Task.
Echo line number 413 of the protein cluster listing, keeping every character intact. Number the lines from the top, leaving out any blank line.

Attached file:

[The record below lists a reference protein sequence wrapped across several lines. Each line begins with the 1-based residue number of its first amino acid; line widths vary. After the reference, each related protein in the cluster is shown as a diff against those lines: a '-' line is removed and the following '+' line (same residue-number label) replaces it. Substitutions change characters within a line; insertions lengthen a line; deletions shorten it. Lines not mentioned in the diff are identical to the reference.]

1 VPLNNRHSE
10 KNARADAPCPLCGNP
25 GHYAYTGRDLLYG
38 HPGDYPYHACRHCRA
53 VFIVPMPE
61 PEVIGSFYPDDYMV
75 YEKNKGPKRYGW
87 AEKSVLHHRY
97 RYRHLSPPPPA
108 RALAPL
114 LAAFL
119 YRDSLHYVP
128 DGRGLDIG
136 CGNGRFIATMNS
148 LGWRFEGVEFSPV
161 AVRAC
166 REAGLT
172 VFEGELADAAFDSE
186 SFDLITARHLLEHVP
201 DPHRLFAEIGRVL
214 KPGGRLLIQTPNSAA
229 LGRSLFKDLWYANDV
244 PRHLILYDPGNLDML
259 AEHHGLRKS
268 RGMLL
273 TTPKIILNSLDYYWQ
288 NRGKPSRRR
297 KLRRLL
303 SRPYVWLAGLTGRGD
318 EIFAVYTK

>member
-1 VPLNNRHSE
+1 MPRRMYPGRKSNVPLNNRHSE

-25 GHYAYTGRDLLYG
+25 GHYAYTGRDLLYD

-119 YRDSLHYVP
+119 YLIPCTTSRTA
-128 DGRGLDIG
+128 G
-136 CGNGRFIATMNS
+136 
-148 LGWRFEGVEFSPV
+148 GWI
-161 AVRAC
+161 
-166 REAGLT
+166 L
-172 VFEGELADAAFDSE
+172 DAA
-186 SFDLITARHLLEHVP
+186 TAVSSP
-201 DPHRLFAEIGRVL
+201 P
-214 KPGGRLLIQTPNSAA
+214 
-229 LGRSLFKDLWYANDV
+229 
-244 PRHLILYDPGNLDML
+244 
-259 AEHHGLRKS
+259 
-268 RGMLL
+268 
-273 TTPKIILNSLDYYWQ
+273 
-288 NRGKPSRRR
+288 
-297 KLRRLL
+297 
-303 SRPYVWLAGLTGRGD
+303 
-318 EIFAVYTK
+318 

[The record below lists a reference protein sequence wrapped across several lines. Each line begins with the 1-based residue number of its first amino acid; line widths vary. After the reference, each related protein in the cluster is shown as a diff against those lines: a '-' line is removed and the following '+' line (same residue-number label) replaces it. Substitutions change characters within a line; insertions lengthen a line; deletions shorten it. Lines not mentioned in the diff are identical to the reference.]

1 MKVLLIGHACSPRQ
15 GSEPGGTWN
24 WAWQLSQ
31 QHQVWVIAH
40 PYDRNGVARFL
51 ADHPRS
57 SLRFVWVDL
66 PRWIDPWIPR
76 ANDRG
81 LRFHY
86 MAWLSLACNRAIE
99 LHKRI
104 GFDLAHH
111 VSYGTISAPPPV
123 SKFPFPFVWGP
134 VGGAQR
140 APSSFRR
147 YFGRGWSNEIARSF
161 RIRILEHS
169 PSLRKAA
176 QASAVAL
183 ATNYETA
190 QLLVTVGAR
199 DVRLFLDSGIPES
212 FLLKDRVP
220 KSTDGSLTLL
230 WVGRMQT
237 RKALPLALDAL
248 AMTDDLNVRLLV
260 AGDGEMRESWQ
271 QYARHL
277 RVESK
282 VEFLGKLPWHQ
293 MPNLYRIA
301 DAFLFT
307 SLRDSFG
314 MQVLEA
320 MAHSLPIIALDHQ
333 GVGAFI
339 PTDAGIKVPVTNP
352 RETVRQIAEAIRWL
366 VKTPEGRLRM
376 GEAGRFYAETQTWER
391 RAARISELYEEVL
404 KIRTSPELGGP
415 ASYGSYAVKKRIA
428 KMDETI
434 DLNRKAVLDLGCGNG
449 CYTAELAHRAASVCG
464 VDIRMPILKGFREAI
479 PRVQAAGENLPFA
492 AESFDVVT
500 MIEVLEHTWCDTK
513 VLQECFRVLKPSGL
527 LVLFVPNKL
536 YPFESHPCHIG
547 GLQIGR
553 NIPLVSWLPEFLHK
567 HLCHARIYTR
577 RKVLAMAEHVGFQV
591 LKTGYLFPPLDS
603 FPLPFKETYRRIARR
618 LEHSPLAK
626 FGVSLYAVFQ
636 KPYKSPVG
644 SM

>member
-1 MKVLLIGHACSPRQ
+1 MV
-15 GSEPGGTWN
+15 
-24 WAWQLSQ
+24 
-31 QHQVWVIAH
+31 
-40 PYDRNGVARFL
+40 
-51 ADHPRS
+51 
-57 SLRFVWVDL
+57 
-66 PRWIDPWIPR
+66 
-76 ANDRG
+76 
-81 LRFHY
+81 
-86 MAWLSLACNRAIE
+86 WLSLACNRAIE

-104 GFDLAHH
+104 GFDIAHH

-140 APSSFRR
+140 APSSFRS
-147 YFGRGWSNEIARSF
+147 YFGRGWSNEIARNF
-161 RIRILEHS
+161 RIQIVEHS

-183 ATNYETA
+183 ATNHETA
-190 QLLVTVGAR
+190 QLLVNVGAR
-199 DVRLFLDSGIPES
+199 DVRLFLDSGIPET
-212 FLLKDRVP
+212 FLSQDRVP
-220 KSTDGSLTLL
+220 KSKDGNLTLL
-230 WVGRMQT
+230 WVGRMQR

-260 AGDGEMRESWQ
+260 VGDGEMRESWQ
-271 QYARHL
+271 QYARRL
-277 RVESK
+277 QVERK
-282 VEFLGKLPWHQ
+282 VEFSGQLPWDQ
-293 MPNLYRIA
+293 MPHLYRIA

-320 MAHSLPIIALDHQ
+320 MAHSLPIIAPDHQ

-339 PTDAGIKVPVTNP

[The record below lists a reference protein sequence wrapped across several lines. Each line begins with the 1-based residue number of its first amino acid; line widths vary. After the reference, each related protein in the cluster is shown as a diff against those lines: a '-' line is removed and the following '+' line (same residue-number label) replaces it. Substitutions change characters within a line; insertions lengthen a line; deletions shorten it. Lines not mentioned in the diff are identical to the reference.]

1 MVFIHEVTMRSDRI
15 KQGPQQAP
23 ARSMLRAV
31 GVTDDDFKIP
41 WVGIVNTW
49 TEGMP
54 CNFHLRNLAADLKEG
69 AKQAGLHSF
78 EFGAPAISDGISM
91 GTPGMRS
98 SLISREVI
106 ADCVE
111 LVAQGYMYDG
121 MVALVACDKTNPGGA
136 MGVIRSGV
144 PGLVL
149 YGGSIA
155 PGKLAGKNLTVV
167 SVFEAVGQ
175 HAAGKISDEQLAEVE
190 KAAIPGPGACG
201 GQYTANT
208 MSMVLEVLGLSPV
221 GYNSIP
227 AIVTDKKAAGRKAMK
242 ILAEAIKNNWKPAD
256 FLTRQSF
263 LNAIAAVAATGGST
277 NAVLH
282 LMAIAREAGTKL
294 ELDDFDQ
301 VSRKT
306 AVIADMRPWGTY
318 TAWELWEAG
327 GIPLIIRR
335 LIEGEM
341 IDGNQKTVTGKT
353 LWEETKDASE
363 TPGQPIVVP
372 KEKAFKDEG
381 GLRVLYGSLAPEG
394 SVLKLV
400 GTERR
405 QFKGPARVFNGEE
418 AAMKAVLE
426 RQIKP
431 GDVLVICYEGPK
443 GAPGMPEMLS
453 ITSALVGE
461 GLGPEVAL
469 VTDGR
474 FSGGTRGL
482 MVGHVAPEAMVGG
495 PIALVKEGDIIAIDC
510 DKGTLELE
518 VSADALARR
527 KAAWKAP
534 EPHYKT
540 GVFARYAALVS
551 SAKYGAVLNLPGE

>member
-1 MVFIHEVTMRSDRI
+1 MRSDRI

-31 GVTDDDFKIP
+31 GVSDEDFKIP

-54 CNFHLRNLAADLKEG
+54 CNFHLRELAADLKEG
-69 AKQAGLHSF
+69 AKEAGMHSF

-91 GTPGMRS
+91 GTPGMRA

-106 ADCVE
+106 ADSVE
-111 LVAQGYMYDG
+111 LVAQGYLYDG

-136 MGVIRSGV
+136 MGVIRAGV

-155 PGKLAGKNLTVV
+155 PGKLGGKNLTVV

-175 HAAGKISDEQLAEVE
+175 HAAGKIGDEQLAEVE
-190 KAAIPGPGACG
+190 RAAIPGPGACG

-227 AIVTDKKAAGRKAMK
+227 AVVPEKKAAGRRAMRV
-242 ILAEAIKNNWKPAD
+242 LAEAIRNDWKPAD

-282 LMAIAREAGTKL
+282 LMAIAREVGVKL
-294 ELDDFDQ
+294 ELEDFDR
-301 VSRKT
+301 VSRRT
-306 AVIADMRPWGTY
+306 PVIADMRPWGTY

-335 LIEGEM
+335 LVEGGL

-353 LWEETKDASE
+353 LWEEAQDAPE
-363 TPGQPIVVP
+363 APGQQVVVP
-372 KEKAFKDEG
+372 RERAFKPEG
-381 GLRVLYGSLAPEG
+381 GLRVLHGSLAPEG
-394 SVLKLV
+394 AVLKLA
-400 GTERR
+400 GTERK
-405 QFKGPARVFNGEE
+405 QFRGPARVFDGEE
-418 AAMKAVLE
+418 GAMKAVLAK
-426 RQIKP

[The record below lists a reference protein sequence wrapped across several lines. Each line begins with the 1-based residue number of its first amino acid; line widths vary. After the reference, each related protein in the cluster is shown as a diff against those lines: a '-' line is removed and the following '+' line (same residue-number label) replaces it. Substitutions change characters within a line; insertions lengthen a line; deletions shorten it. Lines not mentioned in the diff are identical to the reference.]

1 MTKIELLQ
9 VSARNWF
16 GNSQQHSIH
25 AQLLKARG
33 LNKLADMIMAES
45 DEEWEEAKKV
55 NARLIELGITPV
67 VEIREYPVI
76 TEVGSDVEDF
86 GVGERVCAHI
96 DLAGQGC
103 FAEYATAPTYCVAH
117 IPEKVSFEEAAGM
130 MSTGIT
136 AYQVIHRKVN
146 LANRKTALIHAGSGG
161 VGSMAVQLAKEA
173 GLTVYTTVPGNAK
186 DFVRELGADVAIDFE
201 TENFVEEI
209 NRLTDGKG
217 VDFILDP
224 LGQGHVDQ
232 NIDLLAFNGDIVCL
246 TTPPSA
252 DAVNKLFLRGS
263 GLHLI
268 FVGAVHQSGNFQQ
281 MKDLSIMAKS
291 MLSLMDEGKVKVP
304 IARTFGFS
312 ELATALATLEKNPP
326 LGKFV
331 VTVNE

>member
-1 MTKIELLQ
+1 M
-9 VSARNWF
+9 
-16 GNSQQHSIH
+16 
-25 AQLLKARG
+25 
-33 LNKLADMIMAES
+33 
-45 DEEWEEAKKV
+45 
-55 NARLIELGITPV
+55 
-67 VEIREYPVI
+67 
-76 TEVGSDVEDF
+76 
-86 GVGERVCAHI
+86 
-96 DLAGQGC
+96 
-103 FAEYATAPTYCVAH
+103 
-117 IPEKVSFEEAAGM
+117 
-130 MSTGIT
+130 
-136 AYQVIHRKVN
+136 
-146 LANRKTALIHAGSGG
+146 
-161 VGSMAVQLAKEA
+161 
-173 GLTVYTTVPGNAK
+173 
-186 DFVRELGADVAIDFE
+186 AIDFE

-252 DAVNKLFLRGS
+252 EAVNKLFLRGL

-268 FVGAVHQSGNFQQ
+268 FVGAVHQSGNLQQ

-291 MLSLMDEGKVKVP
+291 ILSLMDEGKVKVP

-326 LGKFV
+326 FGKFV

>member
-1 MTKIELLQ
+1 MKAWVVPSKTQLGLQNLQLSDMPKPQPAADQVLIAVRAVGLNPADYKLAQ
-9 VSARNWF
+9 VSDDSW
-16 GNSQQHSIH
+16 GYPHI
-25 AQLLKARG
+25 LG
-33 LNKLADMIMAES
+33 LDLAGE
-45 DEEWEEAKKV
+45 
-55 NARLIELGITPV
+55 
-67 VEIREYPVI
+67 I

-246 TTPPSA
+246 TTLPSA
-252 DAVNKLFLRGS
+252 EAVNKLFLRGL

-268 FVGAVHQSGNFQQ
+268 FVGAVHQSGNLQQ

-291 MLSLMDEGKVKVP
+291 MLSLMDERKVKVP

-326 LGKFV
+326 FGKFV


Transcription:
+246 TTLPSA